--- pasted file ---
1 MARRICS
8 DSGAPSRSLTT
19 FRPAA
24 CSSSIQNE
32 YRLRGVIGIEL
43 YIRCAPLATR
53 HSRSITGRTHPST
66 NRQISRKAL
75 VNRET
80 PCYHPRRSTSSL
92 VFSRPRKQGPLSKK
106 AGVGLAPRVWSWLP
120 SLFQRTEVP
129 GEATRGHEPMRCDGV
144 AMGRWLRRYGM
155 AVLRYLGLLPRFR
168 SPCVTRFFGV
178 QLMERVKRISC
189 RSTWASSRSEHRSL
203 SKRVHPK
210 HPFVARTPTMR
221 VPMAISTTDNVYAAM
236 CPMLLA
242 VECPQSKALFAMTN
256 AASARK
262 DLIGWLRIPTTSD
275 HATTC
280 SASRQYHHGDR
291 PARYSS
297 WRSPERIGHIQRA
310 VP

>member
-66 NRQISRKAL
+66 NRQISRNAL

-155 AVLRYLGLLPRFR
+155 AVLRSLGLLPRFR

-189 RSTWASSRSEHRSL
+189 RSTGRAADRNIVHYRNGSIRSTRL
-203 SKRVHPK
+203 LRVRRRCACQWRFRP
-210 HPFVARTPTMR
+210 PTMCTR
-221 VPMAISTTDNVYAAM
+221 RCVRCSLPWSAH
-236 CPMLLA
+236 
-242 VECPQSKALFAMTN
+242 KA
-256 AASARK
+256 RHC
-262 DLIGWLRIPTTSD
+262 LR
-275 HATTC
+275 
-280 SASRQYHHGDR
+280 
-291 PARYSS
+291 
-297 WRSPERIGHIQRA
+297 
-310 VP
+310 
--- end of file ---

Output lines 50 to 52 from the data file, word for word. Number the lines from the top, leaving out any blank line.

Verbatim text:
+256 RHC
-262 DLIGWLRIPTTSD
+262 LR